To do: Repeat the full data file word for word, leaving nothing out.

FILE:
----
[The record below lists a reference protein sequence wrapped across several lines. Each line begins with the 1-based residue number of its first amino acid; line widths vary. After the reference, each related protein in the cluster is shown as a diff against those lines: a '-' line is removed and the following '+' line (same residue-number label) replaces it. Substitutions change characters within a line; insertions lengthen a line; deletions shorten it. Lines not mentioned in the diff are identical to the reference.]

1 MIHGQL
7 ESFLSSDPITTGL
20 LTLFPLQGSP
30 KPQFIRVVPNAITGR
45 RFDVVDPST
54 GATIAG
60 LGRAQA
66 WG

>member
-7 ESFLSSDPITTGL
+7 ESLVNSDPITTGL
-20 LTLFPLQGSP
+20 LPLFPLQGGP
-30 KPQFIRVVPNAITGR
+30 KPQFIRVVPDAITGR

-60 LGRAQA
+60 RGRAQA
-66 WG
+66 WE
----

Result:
[The record below lists a reference protein sequence wrapped across several lines. Each line begins with the 1-based residue number of its first amino acid; line widths vary. After the reference, each related protein in the cluster is shown as a diff against those lines: a '-' line is removed and the following '+' line (same residue-number label) replaces it. Substitutions change characters within a line; insertions lengthen a line; deletions shorten it. Lines not mentioned in the diff are identical to the reference.]

1 MIHGQL
7 ESFLSSDPITTGL
20 LTLFPLQGSP
30 KPQFIRVVPNAITGR
45 RFDVVDPST
54 GATIAG
60 LGRAQA
66 WG

>member
-7 ESFLSSDPITTGL
+7 ESLVNSDPITTGL
-20 LTLFPLQGSP
+20 LPLFPLQGGP
-30 KPQFIRVVPNAITGR
+30 KPQFIRVVPDAITGR

-60 LGRAQA
+60 RGRAQA
-66 WG
+66 WE